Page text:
Secondly, if it takes up physical space, let it rather take up that space within the tidy confines of a box. If it means putting underwear in pots, so be it! Just remember that it is infinitely easier (and quicker) to stack 50 boxes on move day than it is to find holes for 300 goodies.
Then, very importantly, take the time to label your boxes. Buy little labels used on books or cut pieces of paper and stick them on the boxes with sticky tape. Include the following in the label: where the items in the box CAME FROM (for example: passageway cupboard), a basic idea of what is inside (example: TV Room Cables, remotes and some linen, or FRAGILE), and to which room you want that box to go to on the other side (example: KITCHEN). Remember, it is not just about getting to the new place, you also want to take the strain off of yourself once you get there. This one little sticker will mean that you know exactly where to take that box in your new abode (decluttering the new living space while you are reorganizing) and will save you needing to open 10 boxes to find the spatula for the first morning’s eggs.
Besides the boxes, there will be plenty of things for you to think about and no two moves are the same. Give yourself as much time as possible to anticipate things so do not neglect to regularly engage in little team meetings to brainstorm what needs to happen. You may have furniture that needs to be dismantled, for example, and so you will have to incorporate these many small things into your scheduling.
Consider some of the following as points of discussion:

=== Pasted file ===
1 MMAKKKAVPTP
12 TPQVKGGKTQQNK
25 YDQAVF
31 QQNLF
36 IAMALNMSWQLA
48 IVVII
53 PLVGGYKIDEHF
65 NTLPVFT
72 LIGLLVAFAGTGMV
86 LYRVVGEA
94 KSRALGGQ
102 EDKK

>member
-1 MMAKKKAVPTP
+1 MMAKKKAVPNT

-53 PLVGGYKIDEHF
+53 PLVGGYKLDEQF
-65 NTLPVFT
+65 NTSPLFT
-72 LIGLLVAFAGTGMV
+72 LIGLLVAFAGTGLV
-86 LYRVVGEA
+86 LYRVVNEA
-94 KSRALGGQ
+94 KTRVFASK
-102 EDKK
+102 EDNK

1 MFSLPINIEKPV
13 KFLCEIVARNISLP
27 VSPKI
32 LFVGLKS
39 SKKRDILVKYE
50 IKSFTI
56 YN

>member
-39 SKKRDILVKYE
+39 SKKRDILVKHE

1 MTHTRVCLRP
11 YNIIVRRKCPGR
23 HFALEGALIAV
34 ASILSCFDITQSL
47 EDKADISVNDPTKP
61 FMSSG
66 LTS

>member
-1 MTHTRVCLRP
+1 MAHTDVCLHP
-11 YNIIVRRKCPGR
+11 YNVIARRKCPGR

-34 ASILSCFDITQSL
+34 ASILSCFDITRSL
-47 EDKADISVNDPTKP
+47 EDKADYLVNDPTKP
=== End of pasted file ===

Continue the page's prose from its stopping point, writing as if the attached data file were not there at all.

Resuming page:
- Do you have any utilities that need to be canceled or shifted, such as internet or garden services?
- Are you going to use a moving service, or will you be hiring a trailer?
- Remember to contact both services in advance to book their services or to secure a trailer as you do not want to be disappointed!
- Also, give yourself time to find quotes online as some companies differ in price depending on the day of the week or month you will be using their services on.
- Do you need to take leave from work for the move day?
- Have I got extra old blankets to protect my belongings on move day?
- What about finding newspapers to wrap my glass things?
These are some very general questions, but they are there as a start for your team huddles.
In the end, how you plan out the process of moving is up to you. You can draw mind maps, make lists, or leave sticky notes all over the place! But when it comes down to it: the more you plan, the less there is to surprise you, and the more sanity you will be saving!
2) Focus and Purpose
Moving is a fantastic opportunity to get to the core of what you need in your life. When packing your boxes, consider whether you really need the rollerblades you are packing or if that phase has passed. You can really see this as a time of refinement in where you see yourself going in the future, clutter-free!